zebue possessed a ready invention and a great facility in
composition ; but his productions are deficient in depth
and power.

Kotzebue, von, (Oiro,) a son of the preceding, born
at Reval, in Russia, in 1787. After having made the
voyage around the world with Krusenstern, he set sail
again in 1815, accompanied by Chamisso, Eschscholtz,
and others. He discovered several islands in the South
Sea, and the sound southeast of Behring's Strait called
by his name. He published, after his return, a "Voyage
of Discovery in the South Sea and to Behring's Strait,
to find a Northeast Passage," (1821.) Having sailed
for the third time in 1823, he made other discoveries,
which are described in his " New Voyage around the
World in 1823-26," (1830.) He died at Reval in 1846.

Kotzeluch, kot'seh-ldoK', (LEOPOLD,) a Bohemian
composer and musician, bom at Welwarn in 1753. He
succeeded Mozart as composer to the court at Vienna,
(1792.) He composed operas, symphonies, and sonatas,
which were once very popular. Died in 1814.

Kouang. See KOOANG.

Koublai Khan. See KOOBLAI KHAN.

Kouck, kowk, (PiETER,) a Dutch painter, born in
1500 or 1501, worked at Antwerp. He was patronized
by Charles V. Died in 1550.

Kouli Khan. See NADIR SHAH.

Koulneff. See KOOI.NEP.

Koumas, koo'mas, (CONSTANTINE MICHAEL,) a
modern Greek scholar and author, was born at Larissa
about 1775. He published a "Greek Lexicon," (1826,)
"Elements of Philosophy," (4 vols.,) and other scientific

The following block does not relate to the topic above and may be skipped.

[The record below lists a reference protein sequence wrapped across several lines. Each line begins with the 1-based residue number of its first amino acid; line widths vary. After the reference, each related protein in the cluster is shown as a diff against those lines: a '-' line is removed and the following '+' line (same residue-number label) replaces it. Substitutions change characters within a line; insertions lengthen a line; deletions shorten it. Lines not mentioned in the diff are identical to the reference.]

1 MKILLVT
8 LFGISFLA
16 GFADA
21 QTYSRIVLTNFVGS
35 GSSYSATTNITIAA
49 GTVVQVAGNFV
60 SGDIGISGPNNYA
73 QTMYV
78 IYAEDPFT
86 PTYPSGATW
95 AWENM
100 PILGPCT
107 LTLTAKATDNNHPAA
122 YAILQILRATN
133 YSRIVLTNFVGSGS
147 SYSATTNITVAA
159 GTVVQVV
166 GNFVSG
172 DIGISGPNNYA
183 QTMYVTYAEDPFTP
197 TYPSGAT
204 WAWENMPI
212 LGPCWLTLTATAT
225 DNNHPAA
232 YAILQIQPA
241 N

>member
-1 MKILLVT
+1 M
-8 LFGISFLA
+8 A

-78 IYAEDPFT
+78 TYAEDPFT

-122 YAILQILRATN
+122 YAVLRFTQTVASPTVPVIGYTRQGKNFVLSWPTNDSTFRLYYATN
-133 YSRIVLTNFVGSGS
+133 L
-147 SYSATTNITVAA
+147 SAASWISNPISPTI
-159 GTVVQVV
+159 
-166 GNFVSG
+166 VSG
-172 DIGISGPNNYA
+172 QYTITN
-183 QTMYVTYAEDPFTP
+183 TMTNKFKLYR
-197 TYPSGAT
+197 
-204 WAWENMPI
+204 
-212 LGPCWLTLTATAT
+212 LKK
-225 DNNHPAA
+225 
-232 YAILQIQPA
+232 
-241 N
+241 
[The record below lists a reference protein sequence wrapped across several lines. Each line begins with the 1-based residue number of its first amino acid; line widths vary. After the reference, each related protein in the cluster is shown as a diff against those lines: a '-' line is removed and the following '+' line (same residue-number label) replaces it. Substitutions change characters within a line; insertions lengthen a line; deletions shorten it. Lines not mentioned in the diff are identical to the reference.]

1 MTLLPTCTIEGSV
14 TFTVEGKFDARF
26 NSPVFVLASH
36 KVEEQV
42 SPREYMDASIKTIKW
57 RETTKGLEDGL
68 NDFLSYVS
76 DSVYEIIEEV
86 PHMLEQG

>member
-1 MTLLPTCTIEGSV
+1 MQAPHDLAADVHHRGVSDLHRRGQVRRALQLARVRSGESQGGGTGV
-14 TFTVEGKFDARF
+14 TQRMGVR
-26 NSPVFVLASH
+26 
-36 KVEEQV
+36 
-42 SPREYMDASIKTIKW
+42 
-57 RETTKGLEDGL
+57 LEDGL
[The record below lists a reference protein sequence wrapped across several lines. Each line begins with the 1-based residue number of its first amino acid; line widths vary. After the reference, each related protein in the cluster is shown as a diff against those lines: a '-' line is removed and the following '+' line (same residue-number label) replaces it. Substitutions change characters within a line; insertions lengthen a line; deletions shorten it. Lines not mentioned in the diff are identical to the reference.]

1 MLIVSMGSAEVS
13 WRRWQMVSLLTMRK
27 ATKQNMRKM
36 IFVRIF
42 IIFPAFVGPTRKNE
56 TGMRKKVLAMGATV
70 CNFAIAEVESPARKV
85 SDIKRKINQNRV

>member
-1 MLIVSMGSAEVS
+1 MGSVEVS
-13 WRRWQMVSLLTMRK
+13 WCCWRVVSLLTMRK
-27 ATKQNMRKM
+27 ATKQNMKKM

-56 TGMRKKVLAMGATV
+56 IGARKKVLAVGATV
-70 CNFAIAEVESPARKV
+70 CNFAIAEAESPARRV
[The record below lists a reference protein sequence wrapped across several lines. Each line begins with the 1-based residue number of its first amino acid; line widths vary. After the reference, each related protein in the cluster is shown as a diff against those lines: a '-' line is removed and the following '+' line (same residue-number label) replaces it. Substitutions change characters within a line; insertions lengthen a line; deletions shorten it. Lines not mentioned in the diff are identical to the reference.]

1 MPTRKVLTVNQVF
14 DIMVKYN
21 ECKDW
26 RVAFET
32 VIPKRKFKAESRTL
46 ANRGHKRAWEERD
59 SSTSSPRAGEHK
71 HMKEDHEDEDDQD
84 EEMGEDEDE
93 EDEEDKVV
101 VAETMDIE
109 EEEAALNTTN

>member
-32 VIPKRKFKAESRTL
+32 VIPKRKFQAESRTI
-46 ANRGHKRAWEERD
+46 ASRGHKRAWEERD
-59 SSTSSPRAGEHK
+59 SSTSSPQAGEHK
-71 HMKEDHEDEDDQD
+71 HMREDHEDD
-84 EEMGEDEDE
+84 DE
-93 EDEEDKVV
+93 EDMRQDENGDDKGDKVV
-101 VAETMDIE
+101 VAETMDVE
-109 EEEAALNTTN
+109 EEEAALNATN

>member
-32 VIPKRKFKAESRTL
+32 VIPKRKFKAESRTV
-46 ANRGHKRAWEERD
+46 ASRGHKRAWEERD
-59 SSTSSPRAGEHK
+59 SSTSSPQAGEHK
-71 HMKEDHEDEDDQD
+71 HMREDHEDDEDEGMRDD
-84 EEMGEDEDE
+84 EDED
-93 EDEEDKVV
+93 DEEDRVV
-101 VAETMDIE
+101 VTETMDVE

works. Died at Trieste in 1836.

Koung-Fou-Tseu. See CONFUCIUS.

Komakin. See KOORAKIN.

Kourma or Kourmavatara. See KURMA.

Koutouz. See KOOTOOZ.

Koutouzof or Koutousof. See KOOTOOZOF.

Kov-a-lef'sky, (ALEXANDER,) an eminent Rus-
sian embryologist, bcrn November 7, (O.S.,) 1840.
He became a professor at St. Petersburg and a high
authority on the anatomy and development of the as-
cidians, tunicata, worms, brachiopods, and the related
forms of animal life, making a number of valuable
discoveries.

Kovalefsky, (SoxiA or SOPHIE,) born in 1850,
daughter of a Russian artillery officer, married in
1868 "\Yoldemar, brother of Alexander Kovalefsky.
She gained an European fame as a mathematician,
became professor of mathematics at Stockholm in
1884, and wrote a series of brilliant novels, of which
" Vera Barantzova" was translated into English in
1895. Died in 189:.

Kozlofski, koz-lof*skee, or Koslovski.kos-lov'skee,
(MiCHAiL IVANOVITCH,) a Russian sculptor, became
professor in the Academy of Arts at Saint Petersburg.